have produced memorable poetry and songs that often do not find a place in textbooks.
This chapter does contain several issues that may lead to contentious discussions within the
classroom space. Children are aware of such issues and we have to find a mature way of discussing
these. You play a crucial role in facilitating these discussions in order to ensure that no child or
group of children feel discriminated against, ridiculed or left out from these discussions.
The Marginalisation
2015-16
Social and Political Life 80
Chapter 7
Understanding
Marginalisation
What Does it Mean to be Socially Marginalised?
To be marginalised is to be forced to occupy the sides or fringes and thus not be at the
centre of things.  This is something that some of you have probably experienced in the
classroom or playground. If you are not like most people in your class, that is, if your
taste in music or films is different, if your accent marks you out from others, if you are
less chatty than others in your class, if you don’t play the same sport that many of
your classmates like, if you dress differently, the chances are that you will not be
considered to be ‘in’ by your peers. So, often, you end up feeling that you are ‘not with
it’ – as if what you say, feel and think and how you act are not quite right or acceptable
to others.
As in the classroom, in the social environment too, groups of people or communities
may have the experience of being excluded. Their marginalisation can be because they
speak a different language, follow different customs or belong to a different religious
group from the majority community. They may also feel marginalised because they are
poor, considered to be of ‘low’ social status and viewed as being less human than
others. Sometimes, marginalised groups are viewed with hostility and fear. This sense
of difference and exclusion leads to communities not having access to resources and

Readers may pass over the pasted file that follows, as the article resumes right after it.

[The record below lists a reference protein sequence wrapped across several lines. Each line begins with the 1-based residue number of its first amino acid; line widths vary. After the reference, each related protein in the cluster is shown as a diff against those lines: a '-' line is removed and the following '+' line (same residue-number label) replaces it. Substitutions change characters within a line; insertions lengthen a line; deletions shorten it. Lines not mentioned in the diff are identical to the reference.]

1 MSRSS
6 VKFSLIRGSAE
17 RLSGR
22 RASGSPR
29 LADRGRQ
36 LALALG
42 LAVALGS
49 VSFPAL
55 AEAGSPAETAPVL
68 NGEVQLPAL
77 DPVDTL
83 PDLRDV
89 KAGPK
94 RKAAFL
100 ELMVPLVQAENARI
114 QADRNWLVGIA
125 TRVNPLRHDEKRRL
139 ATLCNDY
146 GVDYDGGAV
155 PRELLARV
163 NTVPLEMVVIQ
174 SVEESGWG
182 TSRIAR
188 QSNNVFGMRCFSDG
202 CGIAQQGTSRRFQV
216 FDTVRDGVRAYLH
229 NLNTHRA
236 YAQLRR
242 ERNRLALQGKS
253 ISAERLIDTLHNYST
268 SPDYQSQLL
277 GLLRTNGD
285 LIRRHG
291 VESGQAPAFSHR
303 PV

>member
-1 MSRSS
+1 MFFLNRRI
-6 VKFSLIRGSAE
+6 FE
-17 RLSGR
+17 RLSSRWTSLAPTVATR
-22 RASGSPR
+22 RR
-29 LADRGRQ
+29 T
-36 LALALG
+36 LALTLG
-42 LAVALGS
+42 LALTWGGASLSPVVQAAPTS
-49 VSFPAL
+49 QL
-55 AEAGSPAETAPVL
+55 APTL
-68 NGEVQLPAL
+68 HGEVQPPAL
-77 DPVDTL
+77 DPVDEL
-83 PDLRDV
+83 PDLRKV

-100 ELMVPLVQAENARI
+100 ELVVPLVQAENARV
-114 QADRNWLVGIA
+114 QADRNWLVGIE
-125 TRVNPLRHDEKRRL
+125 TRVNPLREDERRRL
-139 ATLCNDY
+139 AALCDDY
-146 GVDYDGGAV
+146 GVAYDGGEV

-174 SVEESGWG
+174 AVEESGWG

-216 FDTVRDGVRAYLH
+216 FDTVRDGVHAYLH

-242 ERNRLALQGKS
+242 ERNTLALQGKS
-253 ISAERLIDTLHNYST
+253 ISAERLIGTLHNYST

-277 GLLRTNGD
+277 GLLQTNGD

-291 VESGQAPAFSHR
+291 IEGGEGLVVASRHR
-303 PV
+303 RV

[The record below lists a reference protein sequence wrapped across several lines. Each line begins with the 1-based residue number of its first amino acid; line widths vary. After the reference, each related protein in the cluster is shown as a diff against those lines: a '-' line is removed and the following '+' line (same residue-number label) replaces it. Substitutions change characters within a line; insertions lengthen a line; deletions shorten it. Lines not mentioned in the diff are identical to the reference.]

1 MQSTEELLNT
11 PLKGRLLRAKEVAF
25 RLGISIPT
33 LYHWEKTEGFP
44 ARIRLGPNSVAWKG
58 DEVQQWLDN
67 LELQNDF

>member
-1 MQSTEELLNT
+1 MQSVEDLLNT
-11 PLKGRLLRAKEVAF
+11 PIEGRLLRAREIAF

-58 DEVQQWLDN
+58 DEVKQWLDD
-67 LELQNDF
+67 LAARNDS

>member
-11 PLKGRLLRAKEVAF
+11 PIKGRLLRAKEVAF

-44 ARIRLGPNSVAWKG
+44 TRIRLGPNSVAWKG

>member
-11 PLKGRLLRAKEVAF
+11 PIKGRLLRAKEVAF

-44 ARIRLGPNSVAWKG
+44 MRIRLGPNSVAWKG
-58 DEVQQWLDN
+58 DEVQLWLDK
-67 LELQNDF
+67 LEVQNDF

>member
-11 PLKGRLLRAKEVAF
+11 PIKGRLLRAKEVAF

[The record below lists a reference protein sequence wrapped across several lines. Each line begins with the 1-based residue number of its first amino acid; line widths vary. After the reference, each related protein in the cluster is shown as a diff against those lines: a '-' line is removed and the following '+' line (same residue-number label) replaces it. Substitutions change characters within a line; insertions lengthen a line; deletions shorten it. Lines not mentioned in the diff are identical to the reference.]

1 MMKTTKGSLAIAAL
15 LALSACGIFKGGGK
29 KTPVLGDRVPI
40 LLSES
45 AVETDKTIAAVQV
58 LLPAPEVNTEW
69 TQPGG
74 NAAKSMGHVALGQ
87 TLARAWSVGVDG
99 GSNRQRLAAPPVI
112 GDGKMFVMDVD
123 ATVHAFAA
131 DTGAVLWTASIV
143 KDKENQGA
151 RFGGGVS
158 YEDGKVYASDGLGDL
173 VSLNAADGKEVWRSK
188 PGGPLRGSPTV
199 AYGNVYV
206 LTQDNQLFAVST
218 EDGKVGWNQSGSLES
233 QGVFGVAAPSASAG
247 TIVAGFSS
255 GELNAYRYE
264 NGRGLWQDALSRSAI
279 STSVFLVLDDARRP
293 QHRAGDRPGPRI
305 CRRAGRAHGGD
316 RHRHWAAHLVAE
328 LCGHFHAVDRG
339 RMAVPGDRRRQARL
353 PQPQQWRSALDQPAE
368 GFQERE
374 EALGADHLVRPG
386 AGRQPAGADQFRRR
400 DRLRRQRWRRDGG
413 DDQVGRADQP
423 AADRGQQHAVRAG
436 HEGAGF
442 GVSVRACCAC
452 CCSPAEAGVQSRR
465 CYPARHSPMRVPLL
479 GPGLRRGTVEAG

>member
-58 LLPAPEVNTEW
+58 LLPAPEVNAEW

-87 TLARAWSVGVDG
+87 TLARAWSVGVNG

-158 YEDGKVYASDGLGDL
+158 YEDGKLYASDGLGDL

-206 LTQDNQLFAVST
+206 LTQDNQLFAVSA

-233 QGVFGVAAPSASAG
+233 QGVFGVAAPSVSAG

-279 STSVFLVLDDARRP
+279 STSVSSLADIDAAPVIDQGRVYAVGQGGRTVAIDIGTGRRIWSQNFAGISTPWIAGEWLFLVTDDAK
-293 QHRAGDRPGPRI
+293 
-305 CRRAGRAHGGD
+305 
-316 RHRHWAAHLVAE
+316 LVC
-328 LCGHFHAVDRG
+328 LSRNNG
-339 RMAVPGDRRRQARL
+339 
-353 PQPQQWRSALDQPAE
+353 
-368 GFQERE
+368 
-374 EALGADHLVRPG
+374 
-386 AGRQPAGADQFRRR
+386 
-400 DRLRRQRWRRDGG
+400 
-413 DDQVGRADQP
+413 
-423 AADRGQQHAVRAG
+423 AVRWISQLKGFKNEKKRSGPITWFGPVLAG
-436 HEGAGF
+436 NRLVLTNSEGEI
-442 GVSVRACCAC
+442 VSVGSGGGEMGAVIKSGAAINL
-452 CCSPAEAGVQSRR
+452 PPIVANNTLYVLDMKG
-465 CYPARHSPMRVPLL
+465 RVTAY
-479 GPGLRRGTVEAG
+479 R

opportunities and in their inability to assert their rights.  They experience a sense of
disadvantage and powerlessness vis-a-vis more powerful and dominant sections of
society who own land, are wealthy, better educated and politically powerful. Thus,
marginalisation is seldom experienced in one sphere. Economic, social, cultural and
political factors work together to make certain groups in society feel marginalised.
In this chapter, you will read about two communities that are considered to be socially
marginalised in India today.
2015-16
Page 4


Social and Political Life 78
Unit Four
2015-16
79
Teacher’s Note
Equality is a value and right that we have tried to understand in the Social and Political Life
series. Over the three years, we have deepened our conceptual understanding of equality. We
have distinguished the idea of formal equality from that of substantive equality and the need to
move towards establishing the latter. Kanta’s story, in the Class VII book, is an example of this.
We have also established that to understand equality it is important to delve into how inequality
is experienced and manifested. We have, thus, examined the connections between discrimination
and inequality through the childhood experiences of Dr Ambedkar and Omprakash Valmiki in
Class VI and VII books. The impact of inequality on access to resources was looked at in the
context of women’s access to education. Rashsundari Devi and Rokeya Begum’s writings point
to women’s struggles to overcome this denial. We have often pointed to the Fundamental Rights